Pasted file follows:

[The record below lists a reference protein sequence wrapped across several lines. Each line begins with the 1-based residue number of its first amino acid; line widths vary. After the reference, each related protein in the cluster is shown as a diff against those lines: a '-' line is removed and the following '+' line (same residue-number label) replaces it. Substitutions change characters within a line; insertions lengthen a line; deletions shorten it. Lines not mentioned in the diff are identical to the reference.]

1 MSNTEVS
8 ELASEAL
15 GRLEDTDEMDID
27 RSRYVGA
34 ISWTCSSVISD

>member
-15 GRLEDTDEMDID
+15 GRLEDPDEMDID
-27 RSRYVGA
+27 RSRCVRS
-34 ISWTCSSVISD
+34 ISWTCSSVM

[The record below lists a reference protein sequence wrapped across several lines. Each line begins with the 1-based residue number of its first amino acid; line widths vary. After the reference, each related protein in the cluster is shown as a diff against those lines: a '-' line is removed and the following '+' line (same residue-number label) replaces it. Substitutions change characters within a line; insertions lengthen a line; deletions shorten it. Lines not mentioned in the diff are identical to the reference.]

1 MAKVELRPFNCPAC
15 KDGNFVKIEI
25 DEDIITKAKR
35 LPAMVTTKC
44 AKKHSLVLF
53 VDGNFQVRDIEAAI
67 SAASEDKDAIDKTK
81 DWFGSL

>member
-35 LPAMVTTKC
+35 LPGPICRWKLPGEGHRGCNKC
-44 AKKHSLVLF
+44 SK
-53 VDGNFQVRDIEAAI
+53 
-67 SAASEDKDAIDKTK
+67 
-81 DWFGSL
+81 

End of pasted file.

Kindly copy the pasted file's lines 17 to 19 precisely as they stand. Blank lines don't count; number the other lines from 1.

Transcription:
25 DEDIITKAKR
35 LPAMVTTKC
44 AKKHSLVLF